A New Monotype

I’ve recently started a printmaking course with the Open College of the Arts (OCA). The first part is about making monotypes and this is a painterly one I did this afternoon. It’s based on a photograph I took from the plane window as we flew to Marmaris in Turkey. I’m not certain it was taken over Turkey. It could have been Bulgaria.

Sometime ago, I went to an exhibition of paintings by Gerry Halpin at the Gallery at St George’s House in Bolton. Since that exhibition I’ve loved the idea of trying to turn aerial views into artworks, and if I’m able to get the window seat often spend most plane journeys now with my camera ready looking out of the window. This is the first time though I’ve actually done something with one of my many such photographs.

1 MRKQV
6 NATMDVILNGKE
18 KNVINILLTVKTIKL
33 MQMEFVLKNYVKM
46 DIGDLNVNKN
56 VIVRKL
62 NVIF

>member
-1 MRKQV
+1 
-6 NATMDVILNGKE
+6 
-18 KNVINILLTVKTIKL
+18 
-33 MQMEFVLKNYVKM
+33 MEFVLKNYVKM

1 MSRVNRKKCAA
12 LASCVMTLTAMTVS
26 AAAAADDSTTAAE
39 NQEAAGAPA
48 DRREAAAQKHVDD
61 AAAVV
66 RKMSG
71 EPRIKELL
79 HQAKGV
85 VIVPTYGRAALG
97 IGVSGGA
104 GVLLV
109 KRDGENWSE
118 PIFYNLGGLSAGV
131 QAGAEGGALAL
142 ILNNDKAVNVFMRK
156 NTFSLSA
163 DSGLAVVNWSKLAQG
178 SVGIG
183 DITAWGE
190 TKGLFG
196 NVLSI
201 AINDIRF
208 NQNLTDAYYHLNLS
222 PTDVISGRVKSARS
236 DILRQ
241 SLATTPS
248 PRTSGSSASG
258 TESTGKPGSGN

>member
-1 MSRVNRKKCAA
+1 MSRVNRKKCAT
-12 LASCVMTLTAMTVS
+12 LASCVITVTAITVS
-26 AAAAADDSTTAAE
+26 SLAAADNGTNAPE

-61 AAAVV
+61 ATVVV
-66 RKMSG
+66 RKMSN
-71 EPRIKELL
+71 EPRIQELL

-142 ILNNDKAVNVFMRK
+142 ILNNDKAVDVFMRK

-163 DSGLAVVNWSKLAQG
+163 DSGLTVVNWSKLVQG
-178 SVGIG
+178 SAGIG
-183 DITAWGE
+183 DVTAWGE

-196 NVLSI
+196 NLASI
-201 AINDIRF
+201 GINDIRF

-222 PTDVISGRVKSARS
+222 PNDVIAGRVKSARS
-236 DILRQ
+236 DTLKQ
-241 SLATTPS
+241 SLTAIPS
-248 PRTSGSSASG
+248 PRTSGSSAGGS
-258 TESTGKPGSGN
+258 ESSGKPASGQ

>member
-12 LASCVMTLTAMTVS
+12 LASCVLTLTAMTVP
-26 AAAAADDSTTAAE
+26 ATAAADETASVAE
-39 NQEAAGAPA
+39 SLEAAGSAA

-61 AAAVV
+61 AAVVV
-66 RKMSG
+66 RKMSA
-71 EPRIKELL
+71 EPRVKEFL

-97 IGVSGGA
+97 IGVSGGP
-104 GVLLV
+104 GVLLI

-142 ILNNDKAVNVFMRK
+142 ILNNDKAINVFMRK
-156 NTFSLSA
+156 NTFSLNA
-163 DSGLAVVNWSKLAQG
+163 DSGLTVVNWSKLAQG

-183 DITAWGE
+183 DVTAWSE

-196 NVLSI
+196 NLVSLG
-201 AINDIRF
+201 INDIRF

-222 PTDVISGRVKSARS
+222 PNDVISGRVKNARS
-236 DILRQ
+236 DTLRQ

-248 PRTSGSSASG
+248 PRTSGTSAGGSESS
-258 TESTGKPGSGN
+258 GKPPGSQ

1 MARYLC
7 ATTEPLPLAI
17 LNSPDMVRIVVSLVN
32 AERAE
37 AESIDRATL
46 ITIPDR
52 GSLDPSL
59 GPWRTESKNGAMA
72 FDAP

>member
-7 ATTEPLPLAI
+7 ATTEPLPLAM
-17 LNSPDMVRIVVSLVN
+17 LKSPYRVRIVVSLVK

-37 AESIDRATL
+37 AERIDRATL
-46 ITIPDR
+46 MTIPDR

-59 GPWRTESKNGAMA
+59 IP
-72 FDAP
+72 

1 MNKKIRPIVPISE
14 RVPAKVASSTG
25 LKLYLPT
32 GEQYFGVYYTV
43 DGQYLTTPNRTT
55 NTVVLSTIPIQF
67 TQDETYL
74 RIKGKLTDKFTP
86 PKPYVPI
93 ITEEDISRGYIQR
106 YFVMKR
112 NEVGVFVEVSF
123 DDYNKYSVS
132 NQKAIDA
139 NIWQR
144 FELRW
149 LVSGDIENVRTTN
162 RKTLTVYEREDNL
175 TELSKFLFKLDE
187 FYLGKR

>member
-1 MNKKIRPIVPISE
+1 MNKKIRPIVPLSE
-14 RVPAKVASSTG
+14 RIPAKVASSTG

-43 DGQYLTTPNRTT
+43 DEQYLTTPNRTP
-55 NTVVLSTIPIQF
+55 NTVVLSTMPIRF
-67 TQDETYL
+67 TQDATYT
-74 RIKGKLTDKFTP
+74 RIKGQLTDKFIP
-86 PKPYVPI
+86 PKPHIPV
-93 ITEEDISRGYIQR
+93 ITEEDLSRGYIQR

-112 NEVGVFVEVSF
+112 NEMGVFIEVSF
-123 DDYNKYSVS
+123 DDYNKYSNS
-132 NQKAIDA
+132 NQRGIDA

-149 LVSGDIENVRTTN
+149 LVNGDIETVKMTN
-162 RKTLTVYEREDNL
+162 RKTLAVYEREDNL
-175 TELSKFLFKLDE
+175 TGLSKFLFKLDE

Olive Groves – Monotype

I taped down my piece of A3 paper along one edge to a large sheet of glass. I then painted onto the glass using Speedball water-based relief inks. I could probably have been able to use acrylic paints but I’m used to these inks for my gelatine monotypes so decided to stick with them. The Book suggested that the whole thing should be painted and then printed in one go. I ignored this and painted a bit, press the paper down to print, painted a bit more and so gradually built up the image over a couple of hours. Here is the original aerial photo for comparison.



About notes to the milkman

I'm a printmaker based in the North West of England, living in Bolton and printing at Hot Bed Press in Salford. Please visit my website johnpindararts.weebly.com
This entry was posted in Art, Art Gallery, Artists, exhibition, Landscapes, Photograph, Printmaking and tagged , , , , , , . Bookmark the permalink.

5 Responses to A New Monotype

  1. That’s an interesting technique. I haven’t tried painted monotypes. Great subject idea.

  2. kestrelart says:

    I think this is really great.
    The ink stays wet enough to do this, clearly.

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